Sep 15, 2009

Massive Misunderstandings?

Online Edition:
September 2009
Vol. XV, No. 6

Book Review
Massive Misunderstandings?

Mass Misunderstandings: The Mixed Legacy of the Vatican II Liturgical Reforms by Kenneth D. Whitehead (2008 South Bend, Indiana, St. Augustine’s Press: 256 pages, $20.00)

Why has there been such confusion and conflict over the celebration of Mass — the “sacrament of unity”? Noted Catholic author Kenneth D. Whitehead addresses the “mixed legacy” of the post-Conciliar liturgical reforms in his latest book — highlighting problems of reform of the liturgy after the first document enacted by the Second Vatican Council, the 1963 Constitution on the Sacred Liturgy, Sacrosanctum Concilium. His assesment extends to Pope Benedict XVI’s 2007 document Summorum Pontificum, which permitted wider celebration of the pre-Vatican II Mass in Latin as an “extraordinary” form of the Roman rite.

The author points out that the many and sometimes abrupt liturgical changes following the Council were bound to cause confusion — especially the sudden move from Latin to the vernacular, and the “misunderstandings” of liturgical experts who controlled the way the reform was put into effect. He also notes that Cardinal Ratzinger/Pope Benedict XVI has repeatedly signaled, through his many writings on the subject, that the post-Conciliar liturgical reform now needs further reform.

The first part of Mass Misunderstandings focuses on Summorum Pontificum, which was not a repudiation or cancellation of the Vatican II liturgical reforms, as some believed. As Pope Benedict’s letter that accompanied the document made clear, liturgy must be developed organically from what went before, not manufactured. The document further signaled that Pope Benedict recognizes that the development of liturgy must be approached realistically in the light of how the reforms have actually worked out.

Part II, “Vatican Council II and the Reform of the Sacred Liturgy”, comments on challenges (and errors) that led to problems in the liturgical reform. Included in this section are the complicated matters surrounding liturgical translation, and recent changes, such as the Vatican’s 2001 translation instruction, Liturgiam authenticam, a major factor in the reassessment of the Council’s directives (sometimes called the “reform of the reform”).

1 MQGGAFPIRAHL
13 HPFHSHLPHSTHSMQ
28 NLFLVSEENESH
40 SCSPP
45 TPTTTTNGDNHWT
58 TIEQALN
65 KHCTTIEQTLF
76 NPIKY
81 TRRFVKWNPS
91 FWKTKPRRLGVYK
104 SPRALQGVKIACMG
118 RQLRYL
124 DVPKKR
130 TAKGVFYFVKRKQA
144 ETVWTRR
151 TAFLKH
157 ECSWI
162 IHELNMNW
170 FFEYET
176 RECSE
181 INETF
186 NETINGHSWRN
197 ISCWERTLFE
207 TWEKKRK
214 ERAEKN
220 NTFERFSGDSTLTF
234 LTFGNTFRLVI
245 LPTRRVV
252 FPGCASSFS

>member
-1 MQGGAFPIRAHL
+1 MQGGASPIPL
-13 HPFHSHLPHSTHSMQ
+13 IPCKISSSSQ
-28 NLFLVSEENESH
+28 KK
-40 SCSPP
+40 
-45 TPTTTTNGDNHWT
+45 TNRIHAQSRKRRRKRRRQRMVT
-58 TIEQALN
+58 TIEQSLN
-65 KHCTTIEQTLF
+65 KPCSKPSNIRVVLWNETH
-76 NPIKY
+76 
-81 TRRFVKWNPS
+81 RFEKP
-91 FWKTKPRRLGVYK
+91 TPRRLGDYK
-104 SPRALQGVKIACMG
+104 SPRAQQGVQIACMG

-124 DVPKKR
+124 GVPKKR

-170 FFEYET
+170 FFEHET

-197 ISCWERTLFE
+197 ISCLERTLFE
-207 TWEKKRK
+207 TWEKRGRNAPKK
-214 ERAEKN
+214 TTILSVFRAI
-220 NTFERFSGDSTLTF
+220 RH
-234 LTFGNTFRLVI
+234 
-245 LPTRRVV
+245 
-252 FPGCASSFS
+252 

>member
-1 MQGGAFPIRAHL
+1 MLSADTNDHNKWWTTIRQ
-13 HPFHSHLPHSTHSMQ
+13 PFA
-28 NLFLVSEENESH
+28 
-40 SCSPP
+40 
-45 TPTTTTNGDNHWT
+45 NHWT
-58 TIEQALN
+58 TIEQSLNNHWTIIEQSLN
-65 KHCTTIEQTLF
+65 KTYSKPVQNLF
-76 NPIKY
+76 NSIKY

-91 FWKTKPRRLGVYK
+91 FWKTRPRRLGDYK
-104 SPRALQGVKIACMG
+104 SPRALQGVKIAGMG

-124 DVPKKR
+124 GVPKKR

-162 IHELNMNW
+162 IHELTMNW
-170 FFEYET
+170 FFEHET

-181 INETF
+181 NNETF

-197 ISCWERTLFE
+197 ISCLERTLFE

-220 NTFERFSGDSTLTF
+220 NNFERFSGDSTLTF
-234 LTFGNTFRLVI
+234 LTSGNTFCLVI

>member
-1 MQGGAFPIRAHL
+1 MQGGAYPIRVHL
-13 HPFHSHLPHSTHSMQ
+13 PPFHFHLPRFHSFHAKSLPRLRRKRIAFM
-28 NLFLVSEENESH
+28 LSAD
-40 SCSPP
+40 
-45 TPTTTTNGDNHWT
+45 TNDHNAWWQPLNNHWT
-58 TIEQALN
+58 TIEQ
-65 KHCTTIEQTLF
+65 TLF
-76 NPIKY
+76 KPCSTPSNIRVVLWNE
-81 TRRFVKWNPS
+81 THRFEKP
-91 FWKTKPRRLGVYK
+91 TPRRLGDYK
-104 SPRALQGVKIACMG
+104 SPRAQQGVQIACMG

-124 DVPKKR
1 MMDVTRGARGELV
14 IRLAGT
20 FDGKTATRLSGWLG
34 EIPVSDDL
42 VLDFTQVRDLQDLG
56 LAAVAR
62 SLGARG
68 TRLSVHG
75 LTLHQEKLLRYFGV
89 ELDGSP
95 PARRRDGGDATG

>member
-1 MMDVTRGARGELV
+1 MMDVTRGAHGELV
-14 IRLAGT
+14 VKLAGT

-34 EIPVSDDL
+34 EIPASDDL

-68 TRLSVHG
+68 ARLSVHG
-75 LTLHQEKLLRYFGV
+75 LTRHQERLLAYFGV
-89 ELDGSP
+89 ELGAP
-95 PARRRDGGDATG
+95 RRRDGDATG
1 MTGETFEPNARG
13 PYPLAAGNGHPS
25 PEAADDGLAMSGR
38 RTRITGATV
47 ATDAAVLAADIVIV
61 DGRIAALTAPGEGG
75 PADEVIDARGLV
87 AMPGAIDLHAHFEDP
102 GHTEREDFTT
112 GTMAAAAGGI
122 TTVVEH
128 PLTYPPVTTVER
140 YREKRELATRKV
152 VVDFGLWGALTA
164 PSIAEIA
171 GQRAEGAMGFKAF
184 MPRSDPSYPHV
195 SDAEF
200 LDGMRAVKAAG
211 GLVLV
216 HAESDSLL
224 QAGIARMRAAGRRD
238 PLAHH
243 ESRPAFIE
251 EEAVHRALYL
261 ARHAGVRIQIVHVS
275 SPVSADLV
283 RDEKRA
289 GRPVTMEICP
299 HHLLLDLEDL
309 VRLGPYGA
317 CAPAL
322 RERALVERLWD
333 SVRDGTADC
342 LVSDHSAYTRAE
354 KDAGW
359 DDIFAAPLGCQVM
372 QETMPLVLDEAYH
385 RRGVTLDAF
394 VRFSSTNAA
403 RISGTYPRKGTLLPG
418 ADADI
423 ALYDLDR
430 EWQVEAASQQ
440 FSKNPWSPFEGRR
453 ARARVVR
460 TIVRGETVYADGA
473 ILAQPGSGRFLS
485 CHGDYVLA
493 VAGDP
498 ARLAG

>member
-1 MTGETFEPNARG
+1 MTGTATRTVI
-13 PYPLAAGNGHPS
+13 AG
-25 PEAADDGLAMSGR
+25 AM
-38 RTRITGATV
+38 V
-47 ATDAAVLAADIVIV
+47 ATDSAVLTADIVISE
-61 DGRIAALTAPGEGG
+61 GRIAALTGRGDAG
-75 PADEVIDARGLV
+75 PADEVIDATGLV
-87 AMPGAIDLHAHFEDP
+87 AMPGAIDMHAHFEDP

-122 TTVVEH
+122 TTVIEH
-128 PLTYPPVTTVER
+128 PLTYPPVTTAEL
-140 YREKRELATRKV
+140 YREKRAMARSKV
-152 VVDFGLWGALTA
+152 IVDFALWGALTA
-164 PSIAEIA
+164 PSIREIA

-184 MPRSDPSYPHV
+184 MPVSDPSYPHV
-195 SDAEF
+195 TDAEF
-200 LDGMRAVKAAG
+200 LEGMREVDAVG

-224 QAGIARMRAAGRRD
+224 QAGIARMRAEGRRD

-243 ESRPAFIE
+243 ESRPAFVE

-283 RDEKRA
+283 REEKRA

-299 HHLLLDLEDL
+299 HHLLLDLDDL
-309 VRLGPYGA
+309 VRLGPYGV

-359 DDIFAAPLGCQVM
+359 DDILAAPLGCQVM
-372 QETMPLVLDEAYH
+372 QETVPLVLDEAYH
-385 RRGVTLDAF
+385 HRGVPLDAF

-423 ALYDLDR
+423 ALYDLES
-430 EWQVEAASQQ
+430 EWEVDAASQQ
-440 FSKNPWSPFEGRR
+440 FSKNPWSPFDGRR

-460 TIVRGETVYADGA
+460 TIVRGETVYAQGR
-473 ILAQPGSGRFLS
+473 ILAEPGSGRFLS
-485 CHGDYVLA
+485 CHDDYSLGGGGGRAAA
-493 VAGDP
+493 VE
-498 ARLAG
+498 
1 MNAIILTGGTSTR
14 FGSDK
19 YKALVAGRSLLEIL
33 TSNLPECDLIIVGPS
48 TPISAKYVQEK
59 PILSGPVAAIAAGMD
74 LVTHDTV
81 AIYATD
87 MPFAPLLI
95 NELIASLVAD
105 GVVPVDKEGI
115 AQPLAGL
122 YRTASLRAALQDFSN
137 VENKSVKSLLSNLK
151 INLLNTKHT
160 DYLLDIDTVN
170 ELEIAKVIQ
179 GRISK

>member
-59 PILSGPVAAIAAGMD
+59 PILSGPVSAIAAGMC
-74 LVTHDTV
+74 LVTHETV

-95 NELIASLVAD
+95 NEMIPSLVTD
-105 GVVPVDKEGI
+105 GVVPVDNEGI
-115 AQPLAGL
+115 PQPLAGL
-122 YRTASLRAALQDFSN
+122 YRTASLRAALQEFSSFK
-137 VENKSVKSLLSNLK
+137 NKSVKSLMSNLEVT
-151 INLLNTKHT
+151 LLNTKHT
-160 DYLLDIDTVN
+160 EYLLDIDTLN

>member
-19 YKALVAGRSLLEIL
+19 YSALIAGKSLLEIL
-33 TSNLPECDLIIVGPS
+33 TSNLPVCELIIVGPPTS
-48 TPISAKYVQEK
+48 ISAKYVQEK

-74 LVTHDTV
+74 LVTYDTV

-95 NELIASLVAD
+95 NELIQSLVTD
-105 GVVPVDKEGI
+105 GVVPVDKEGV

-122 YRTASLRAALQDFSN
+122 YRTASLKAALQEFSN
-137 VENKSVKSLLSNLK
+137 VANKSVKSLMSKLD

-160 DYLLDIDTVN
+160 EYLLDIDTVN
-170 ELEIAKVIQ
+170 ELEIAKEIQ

In Part III, the author comments on the “Traditionalist Schism” of the followers of the late Archbishop Marcel Lefebvre, and the Holy See’s continuing, but so far unsuccessful, attempts to reconcile this group with the Church. He also comments on the resistance by some liturgists to the effort to recover a more sacred dimension in the Church’s worship — those who believe the “Spirit of Vatican II” is undermined by the effort to restore greater reverence in worship in line with the Church’s perennial liturgical heritage.

Yet, despite conflicts of the past four decades, the reform stands. In Mass Misunderstandings, Kenneth Whitehead shows why a “reform of the reform” is needed.

Kenneth D. Whitehead, who has written extensively on Vatican II and on the liturgy, and has translated many books, is a former career diplomat and was Assistant Secretary of Education in the Reagan Administration. He is a board member of the Fellowship of Catholic Scholars and the Catholic League. Among his recent books are One, Holy, Catholic, and Apostolic: The Early Church Was the Catholic Church (Ignatius, 2000); co-author of The Pope, the Council, and the Mass (Emmaus Road, 2006); and he edited Sacrosanctum Concilium and the Reform of the Liturgy, Proceedings from the 29th Annual Convention of the Fellowship of Catholic Scholars (University of Scranton Press, 2009). — hhh

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